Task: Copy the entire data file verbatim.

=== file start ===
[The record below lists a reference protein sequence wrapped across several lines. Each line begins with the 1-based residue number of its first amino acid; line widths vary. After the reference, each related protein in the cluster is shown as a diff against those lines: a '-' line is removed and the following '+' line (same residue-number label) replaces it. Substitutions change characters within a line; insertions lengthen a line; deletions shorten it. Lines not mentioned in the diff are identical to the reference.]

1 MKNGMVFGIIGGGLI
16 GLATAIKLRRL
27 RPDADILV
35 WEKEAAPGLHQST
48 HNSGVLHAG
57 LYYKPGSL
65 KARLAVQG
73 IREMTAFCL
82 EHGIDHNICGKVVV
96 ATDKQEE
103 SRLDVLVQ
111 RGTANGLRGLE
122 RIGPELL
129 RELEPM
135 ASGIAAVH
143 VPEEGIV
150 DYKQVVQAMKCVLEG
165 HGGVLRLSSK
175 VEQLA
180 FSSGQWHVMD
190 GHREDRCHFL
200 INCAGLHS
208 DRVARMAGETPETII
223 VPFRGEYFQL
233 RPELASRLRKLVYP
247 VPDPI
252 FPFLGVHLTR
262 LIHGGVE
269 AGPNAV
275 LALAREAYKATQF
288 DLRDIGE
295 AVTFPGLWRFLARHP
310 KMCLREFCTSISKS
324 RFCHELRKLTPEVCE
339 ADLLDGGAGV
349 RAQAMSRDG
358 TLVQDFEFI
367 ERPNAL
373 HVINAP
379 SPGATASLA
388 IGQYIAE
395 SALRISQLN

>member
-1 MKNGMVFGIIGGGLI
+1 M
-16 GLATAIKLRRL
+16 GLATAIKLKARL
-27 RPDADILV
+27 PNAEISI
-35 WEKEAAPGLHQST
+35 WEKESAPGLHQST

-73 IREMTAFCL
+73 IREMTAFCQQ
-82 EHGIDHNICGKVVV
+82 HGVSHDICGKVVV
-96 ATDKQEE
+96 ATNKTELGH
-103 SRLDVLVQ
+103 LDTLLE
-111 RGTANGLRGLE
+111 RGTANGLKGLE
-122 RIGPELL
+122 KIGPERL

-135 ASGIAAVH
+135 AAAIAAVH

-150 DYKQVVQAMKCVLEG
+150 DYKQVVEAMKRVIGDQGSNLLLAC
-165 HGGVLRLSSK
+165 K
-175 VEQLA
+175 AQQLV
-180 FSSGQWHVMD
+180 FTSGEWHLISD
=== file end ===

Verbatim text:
[The record below lists a reference protein sequence wrapped across several lines. Each line begins with the 1-based residue number of its first amino acid; line widths vary. After the reference, each related protein in the cluster is shown as a diff against those lines: a '-' line is removed and the following '+' line (same residue-number label) replaces it. Substitutions change characters within a line; insertions lengthen a line; deletions shorten it. Lines not mentioned in the diff are identical to the reference.]

1 MKNGMVFGIIGGGLI
16 GLATAIKLRRL
27 RPDADILV
35 WEKEAAPGLHQST
48 HNSGVLHAG
57 LYYKPGSL
65 KARLAVQG
73 IREMTAFCL
82 EHGIDHNICGKVVV
96 ATDKQEE
103 SRLDVLVQ
111 RGTANGLRGLE
122 RIGPELL
129 RELEPM
135 ASGIAAVH
143 VPEEGIV
150 DYKQVVQAMKCVLEG
165 HGGVLRLSSK
175 VEQLA
180 FSSGQWHVMD
190 GHREDRCHFL
200 INCAGLHS
208 DRVARMAGETPETII
223 VPFRGEYFQL
233 RPELASRLRKLVYP
247 VPDPI
252 FPFLGVHLTR
262 LIHGGVE
269 AGPNAV
275 LALAREAYKATQF
288 DLRDIGE
295 AVTFPGLWRFLARHP
310 KMCLREFCTSISKS
324 RFCHELRKLTPEVCE
339 ADLLDGGAGV
349 RAQAMSRDG
358 TLVQDFEFI
367 ERPNAL
373 HVINAP
379 SPGATASLA
388 IGQYIAE
395 SALRISQLN

>member
-1 MKNGMVFGIIGGGLI
+1 M
-16 GLATAIKLRRL
+16 GLATAIKLKARL
-27 RPDADILV
+27 PNAEISI
-35 WEKEAAPGLHQST
+35 WEKESAPGLHQST

-73 IREMTAFCL
+73 IREMTAFCQQ
-82 EHGIDHNICGKVVV
+82 HGVSHDICGKVVV
-96 ATDKQEE
+96 ATNKTELGH
-103 SRLDVLVQ
+103 LDTLLE
-111 RGTANGLRGLE
+111 RGTANGLKGLE
-122 RIGPELL
+122 KIGPERL

-135 ASGIAAVH
+135 AAAIAAVH

-150 DYKQVVQAMKCVLEG
+150 DYKQVVEAMKRVIGDQGSNLLLAC
-165 HGGVLRLSSK
+165 K
-175 VEQLA
+175 AQQLV
-180 FSSGQWHVMD
+180 FTSGEWHLISD